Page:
Then I found out that I have some readers actually living in Wales! So cool! All of them were very kind and didn’t point out any errors I had made with my Welsh lesson.
Why were we talking about Welsh?
One of the kingdoms in Kiss Across Kingdoms is the ancient Welsh kingdom of Powys, which I spoke about in “All Of Time And The Whole World, Too.” There are a few Welsh names in the book that look odd, if you try to read them as English names.
But even English, back then, was nothing like what you and I speak now. If you concentrate very hard, you might pick up the odd word, but Anglo-Saxon is only distantly related to modern English, which has picked up traces of every culture and language that has had an influence on the English speaking world, including Rome (Latin and all the Romance languages that are based on Latin, including French and Spanish), Anglo-Saxon, Gaelic, Medieval French and more.
No wonder non-English speakers find English a challenge!
Because of this bastardization and the shift of languages over the centuries, I usually don’t bother trying to “sound” old-fashioned in novels that are set in historical settings. Characters living in those times hear the language of their time and it would sound as natural to them as English does to you and me. As the story is being told through their viewpoint, I use modern English with no modern slang to represent their speech.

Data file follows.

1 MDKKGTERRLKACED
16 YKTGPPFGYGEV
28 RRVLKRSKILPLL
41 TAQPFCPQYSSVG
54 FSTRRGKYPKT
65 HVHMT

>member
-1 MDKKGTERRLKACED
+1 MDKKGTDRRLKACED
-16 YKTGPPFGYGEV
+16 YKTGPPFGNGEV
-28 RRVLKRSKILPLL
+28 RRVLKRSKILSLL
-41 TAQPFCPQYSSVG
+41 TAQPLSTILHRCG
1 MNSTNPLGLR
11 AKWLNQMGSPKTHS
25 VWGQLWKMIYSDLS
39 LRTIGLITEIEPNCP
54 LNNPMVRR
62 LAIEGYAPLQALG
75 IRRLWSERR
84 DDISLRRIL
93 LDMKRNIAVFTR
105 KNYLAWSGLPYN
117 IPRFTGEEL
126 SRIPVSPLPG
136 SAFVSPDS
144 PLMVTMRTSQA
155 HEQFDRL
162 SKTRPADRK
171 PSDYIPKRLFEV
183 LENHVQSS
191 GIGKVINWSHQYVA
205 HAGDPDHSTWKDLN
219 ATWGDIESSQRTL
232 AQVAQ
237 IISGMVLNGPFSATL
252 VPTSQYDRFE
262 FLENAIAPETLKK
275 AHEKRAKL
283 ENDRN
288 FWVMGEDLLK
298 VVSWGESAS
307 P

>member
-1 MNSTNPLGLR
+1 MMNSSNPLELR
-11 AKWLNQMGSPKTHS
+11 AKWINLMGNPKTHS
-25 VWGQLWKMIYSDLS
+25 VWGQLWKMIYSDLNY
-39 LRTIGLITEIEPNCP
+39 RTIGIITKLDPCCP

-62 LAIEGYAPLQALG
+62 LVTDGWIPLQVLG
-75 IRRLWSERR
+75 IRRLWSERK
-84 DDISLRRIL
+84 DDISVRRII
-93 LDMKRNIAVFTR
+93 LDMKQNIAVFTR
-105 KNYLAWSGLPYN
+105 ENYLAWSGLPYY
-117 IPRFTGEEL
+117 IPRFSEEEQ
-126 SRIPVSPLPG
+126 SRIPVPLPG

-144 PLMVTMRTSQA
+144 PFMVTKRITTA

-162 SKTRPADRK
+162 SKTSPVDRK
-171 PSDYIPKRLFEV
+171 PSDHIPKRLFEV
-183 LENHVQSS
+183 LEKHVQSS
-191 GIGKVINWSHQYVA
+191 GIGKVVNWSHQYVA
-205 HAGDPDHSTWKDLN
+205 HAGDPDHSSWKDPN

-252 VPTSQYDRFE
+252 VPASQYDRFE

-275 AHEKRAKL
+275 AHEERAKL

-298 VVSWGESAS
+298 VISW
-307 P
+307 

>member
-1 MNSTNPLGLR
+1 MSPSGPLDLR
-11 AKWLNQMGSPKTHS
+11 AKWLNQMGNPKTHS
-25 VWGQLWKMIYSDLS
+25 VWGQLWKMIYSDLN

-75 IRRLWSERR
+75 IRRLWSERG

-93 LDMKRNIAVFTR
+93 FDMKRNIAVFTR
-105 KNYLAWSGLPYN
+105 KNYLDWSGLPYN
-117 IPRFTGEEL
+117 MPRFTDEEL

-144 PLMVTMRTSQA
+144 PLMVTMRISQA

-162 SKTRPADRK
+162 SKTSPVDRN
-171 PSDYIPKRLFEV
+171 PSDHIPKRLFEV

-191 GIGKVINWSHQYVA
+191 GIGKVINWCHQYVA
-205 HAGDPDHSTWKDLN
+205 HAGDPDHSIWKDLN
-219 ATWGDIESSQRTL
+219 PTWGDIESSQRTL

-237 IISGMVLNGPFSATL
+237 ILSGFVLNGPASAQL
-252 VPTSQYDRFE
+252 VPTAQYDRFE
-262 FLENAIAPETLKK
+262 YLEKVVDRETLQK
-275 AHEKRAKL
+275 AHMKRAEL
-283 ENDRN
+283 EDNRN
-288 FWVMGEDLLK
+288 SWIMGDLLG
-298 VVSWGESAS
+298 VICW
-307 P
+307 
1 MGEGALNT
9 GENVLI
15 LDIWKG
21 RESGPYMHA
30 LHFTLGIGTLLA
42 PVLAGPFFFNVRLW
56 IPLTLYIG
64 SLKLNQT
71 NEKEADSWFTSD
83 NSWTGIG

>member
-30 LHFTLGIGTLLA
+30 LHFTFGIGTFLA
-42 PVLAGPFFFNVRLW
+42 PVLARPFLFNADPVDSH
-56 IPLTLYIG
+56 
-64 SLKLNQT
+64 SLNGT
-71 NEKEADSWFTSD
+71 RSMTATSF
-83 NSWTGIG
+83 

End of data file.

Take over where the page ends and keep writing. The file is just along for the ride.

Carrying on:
I wrote a lot more about this in “Why Should Historical Characters Sound Like They’re Speaking Funny In Historical Novels?”, which I wrote a few years ago now. If you like etymology (the study of language history), you might find it interesting.
But in the meantime, Kiss Across Kingdoms is now officially released as of Friday and has some glowing reviews already. It’s book 5 of the Kiss Across Time series and this is one of those series where it really pays to read them in order…but the first book, Kiss Across Time, is free, so if you’d like to dip into another time travel vampire menage series, there’s no excuse!